Wennberg, P., Gustafsson, P., Dunstan, D., Wennberg, M. & Hammarstrom, A. (2013). Television viewing and low leisure-time physical activity in adolescence independently predict the metabolic syndrome in mid-adulthood. Diabetes Care,36(7), 2090-2097. Retrieved from https://doi.org/10.2337/dc12-1948
Objective: We investigated whether television (TV) viewing and low leisure-time physical activity in adolescence predict the metabolic syndrome in mid-adulthood. Research design and methods: TV viewing habits and participation in leisure-time physical activity at age 16 years were assessed by self-administered questionnaires in a population-based cohort in Northern Sweden. The presence of the metabolic syndrome at age 43 years was ascertained in 888 participants (82% of the baseline sample) using the International Diabetes Federation criteria. Odds ratios (ORs) and CIs were calculated using logistic regression. Results: The overall prevalence of the metabolic syndrome at age 43 years was 26.9%. Adjusted OR for the metabolic syndrome at age 43 years was 2.14 (95% CI 1.24–3.71) for those who reported “watching several shows a day” versus “one show/week” or less and 2.31 (1.13–4.69) for leisure-time physical activity “several times/month” or less compared with “daily” leisure-time physical activity at age 16 years. TV viewing at age 16 years was associated with central obesity, low HDL cholesterol, and hypertension at age 43 years, whereas low leisure-time physical activity at age 16 years was associated with central obesity and triglycerides at age 43 years. Conclusions: Both TV viewing and low leisure-time physical activity in adolescence independently predicted the metabolic syndrome and several of the metabolic syndrome components in mid-adulthood. These findings suggest that reduced TV viewing in adolescence, in addition to regular physical activity, may contribute to cardiometabolic health later in life.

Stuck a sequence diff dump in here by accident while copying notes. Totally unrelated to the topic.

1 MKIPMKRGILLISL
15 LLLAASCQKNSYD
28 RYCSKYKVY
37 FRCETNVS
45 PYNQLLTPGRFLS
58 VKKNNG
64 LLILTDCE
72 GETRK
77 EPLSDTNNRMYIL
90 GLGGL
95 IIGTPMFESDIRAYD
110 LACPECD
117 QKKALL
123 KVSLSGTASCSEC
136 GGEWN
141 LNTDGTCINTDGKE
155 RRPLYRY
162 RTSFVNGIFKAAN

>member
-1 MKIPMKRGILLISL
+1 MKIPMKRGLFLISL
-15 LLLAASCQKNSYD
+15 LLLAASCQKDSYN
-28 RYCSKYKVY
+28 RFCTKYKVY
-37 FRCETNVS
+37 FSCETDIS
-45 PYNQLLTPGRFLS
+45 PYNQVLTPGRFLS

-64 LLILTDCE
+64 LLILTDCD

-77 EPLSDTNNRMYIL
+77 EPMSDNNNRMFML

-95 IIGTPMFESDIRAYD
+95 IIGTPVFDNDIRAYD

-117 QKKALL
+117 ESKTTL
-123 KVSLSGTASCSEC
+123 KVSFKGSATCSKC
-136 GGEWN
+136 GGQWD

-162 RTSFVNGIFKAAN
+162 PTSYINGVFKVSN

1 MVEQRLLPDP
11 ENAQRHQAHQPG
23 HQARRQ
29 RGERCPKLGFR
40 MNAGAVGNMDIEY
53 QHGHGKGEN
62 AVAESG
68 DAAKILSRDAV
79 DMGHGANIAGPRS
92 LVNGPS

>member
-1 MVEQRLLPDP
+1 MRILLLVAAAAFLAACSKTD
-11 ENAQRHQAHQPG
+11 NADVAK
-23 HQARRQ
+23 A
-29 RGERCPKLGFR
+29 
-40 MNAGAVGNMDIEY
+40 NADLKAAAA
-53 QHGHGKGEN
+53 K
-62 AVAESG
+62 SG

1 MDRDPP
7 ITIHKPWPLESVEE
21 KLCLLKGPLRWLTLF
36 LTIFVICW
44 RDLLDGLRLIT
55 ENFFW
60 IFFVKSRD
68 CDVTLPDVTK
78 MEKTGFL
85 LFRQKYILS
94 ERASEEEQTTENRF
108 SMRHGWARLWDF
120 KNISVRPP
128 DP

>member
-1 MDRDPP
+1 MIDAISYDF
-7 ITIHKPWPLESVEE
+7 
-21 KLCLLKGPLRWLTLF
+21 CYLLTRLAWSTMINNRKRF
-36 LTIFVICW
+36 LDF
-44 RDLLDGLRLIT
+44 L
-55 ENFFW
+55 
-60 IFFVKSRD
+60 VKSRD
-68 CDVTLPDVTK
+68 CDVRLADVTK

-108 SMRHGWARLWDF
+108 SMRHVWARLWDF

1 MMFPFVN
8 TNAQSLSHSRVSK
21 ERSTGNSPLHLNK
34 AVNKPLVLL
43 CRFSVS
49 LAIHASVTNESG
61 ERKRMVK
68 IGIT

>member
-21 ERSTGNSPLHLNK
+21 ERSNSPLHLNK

Mary MacKillop Institute for Health Research
Open Access Journal Article